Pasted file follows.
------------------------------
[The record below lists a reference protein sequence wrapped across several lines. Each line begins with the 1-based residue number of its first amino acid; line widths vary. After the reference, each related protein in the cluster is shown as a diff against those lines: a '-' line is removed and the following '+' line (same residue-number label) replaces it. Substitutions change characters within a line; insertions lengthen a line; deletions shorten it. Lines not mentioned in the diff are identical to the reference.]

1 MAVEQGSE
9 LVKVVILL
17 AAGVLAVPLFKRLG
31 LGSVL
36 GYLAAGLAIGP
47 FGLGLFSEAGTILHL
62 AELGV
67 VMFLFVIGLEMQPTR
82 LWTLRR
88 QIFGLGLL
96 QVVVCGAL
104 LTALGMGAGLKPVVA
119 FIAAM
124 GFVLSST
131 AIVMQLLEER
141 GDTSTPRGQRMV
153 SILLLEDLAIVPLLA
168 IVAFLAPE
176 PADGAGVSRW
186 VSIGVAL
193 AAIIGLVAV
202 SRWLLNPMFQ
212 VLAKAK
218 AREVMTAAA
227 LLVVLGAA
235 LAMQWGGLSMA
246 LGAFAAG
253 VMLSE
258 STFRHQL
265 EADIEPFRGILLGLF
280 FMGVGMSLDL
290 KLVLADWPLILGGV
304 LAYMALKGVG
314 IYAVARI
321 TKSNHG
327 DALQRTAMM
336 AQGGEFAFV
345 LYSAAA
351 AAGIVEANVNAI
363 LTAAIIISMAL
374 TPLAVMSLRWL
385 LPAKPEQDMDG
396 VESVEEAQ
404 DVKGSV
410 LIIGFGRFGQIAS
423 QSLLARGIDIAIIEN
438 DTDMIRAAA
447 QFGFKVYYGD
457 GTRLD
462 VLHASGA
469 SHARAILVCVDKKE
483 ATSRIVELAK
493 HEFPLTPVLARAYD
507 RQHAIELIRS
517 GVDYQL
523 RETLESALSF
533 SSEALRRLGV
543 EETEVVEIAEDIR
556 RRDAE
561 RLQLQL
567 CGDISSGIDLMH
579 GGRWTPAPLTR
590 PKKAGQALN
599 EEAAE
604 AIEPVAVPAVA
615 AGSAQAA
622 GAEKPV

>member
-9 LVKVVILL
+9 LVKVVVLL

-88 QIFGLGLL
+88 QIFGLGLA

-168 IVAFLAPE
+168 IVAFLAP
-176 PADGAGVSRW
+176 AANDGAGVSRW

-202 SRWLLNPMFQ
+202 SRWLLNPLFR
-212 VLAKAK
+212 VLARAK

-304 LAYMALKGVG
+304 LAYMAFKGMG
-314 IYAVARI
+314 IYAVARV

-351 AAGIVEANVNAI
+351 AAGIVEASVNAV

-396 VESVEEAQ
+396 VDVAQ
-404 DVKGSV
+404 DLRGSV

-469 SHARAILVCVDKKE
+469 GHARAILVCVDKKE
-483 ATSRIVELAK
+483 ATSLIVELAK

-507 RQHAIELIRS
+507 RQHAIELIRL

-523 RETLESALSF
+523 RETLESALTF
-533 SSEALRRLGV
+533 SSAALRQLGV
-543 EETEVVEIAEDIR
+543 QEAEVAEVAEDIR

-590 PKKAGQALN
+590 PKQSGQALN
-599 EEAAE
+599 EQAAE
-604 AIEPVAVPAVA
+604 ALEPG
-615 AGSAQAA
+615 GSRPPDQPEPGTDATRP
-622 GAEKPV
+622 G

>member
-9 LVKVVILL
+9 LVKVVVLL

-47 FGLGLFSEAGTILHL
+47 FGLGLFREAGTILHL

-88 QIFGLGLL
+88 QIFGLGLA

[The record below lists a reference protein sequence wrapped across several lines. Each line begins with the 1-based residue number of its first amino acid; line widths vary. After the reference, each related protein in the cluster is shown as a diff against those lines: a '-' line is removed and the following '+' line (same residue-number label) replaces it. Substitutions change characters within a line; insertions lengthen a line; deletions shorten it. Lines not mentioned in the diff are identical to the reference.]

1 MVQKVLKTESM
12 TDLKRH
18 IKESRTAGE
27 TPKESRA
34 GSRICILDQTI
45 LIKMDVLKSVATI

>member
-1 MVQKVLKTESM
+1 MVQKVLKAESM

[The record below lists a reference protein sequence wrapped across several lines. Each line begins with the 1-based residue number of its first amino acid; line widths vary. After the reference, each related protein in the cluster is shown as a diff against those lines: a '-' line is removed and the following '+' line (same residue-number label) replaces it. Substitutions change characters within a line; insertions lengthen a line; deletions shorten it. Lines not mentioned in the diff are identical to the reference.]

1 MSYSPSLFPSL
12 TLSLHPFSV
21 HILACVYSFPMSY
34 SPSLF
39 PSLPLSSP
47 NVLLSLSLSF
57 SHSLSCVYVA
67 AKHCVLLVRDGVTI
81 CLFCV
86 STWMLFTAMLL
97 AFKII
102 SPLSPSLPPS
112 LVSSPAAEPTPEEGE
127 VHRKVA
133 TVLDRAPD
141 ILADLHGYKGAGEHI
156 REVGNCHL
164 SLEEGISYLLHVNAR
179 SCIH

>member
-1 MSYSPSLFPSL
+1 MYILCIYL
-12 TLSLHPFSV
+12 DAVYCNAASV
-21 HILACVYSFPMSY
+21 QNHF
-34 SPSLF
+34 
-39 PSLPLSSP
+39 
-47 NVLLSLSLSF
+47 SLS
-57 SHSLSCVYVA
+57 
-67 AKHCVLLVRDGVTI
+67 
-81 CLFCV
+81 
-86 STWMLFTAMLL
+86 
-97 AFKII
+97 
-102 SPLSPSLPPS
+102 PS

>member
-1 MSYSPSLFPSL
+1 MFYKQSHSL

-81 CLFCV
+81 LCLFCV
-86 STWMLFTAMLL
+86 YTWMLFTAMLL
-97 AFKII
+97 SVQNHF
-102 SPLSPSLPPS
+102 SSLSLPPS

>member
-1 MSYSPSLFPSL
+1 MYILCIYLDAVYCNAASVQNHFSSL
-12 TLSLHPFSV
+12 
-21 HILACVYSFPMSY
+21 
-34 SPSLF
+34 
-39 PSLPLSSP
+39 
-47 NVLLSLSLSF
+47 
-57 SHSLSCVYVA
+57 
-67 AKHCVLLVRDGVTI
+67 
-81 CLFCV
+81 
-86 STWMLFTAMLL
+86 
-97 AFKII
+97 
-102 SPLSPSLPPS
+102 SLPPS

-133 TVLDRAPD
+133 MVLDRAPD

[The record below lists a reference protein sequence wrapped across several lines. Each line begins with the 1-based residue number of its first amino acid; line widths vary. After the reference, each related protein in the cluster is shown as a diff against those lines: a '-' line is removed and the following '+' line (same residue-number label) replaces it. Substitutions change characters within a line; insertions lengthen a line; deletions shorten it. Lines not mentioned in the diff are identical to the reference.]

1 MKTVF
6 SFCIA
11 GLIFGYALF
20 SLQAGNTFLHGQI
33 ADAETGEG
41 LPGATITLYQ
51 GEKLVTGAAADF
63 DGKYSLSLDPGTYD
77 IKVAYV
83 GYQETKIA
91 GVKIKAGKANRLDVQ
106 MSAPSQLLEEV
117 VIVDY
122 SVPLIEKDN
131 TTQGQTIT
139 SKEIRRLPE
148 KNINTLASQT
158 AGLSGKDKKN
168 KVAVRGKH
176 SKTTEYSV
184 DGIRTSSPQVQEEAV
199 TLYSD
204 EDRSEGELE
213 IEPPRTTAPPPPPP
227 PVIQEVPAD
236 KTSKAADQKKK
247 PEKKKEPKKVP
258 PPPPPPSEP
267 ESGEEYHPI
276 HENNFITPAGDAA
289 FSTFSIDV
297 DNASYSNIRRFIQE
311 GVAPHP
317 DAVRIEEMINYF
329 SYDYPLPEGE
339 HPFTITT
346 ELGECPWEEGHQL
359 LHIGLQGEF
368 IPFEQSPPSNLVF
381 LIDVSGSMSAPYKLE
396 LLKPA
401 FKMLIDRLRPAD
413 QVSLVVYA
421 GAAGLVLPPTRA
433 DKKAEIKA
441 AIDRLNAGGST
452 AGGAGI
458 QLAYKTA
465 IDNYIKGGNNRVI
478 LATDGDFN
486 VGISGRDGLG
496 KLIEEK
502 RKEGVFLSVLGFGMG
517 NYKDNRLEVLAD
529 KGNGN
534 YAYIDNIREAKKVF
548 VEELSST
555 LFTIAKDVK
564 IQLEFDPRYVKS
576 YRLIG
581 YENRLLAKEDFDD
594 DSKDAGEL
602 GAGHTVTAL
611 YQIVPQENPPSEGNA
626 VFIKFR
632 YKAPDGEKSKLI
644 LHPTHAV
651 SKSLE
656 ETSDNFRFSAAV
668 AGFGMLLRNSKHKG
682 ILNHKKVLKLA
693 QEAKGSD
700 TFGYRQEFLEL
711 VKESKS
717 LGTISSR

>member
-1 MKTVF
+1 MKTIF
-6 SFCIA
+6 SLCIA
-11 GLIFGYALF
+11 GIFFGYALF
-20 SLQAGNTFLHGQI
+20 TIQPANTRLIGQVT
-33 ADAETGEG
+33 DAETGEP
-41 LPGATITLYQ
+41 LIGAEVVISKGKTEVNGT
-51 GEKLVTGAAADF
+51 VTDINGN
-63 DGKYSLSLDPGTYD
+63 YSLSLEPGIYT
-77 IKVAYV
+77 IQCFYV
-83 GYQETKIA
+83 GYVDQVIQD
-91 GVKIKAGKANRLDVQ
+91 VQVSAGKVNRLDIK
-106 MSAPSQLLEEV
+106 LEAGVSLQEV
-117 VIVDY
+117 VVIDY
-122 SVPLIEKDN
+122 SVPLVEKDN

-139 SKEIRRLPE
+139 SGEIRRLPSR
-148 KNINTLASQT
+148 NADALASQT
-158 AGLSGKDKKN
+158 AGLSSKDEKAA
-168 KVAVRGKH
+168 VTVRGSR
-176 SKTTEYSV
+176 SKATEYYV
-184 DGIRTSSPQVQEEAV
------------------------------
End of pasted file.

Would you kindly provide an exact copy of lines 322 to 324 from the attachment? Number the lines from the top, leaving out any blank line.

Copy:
+148 NADALASQT
-158 AGLSGKDKKN
+158 AGLSSKDEKAA